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Saturday, April 16, 2011


Choucroute garnie

I love sauerkraut. When I was a vegetarian I was at a party where they were serving hot dogs. I asked for a bun with no hot dog and lots of sauerkraut. With a little mustard, I was a happy camper. I’m an omnivore now, but I still think sauerkraut is the only reason to eat hot dogs.

Choucroute garnie is the best thing that could happen to sauerkraut. It’s usually a pretty elaborate dish, made with several kinds of meat. I make a simple version that still brings the flavor. It’s important to use fresh, raw sauerkraut, not canned, which is pretty nasty stuff. You can find Bubbies brand in jars at Kokua and Whole Foods.

Choucroute garnie is usually winter fare, but yesterday was kind of rainy, a good day for some comfort food.


Choucrout Garni


Preheat the oven to 350. Drain the sauerkraut. If you want to reduce the salt, you can rinse it (I do). Squeeze dry. Put in a glass, ceramic, or other non-reactive casserole with a cover.

Mix in a sliced onion,  several whole cloves of peeled garlic, some black peppercorns, a couple of bay leaves, and a couple of cloves. Add dry white wine to cover. An Alsatian Riesling would be perfect but I just use whatever I have on hand. Not something oaky though (like many American Chardonnays).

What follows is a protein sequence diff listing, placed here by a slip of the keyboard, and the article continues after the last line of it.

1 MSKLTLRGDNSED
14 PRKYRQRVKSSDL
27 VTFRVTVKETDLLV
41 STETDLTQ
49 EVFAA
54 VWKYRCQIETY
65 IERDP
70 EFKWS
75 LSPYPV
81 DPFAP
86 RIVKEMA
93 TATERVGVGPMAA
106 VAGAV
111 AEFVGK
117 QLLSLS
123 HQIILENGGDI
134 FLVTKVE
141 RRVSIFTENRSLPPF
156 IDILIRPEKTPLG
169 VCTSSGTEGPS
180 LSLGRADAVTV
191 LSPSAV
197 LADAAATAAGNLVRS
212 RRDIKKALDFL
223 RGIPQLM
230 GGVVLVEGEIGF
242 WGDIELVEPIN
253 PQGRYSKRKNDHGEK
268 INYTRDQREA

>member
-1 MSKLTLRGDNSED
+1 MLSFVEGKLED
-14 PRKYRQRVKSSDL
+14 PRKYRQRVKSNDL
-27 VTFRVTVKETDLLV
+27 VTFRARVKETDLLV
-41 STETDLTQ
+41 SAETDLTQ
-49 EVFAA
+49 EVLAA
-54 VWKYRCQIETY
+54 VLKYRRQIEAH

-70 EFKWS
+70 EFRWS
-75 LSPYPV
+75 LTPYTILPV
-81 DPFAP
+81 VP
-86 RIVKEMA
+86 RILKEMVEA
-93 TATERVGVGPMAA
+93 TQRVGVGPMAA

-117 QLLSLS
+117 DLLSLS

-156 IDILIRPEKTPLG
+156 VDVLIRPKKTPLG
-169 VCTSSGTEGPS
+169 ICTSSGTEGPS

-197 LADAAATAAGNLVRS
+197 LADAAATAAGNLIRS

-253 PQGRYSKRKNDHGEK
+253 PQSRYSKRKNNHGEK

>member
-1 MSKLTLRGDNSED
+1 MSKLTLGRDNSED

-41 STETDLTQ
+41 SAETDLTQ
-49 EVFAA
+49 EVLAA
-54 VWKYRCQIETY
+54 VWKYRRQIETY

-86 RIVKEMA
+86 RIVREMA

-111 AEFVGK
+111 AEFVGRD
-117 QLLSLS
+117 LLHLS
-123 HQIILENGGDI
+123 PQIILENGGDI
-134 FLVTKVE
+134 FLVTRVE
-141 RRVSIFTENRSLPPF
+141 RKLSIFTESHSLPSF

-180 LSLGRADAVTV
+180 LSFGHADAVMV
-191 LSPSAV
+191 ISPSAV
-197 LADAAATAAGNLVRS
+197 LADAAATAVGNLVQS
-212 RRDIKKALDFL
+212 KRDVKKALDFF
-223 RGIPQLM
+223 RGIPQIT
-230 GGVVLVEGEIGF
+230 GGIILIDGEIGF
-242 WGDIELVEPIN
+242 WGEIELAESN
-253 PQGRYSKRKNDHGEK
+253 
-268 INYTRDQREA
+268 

Top with thick-cut bacon cut into 2 inch lengths. For two servings I used one slice of very thick-cut bacon.

Cover and bake at 350 for about 1 hour. Most of the extra liquid should have cooked off, but if the cover is very tight it may not. You can continue to cook uncovered until the sauerkraut is moist but not swimming in liquid.

Put in one cooked sausage per person. This is bratwurst, but knockwurst is also nice. Even hot dogs will do. Push down into the sauerkraut. Cover and bake until the sausage is hot, about 20 minutes.

On the side here: carrots, potatoes, and sugar snap peas.

Serve with mustard. I like to use both Dijon and a grainy mustard. Dark rye bread is nice too.


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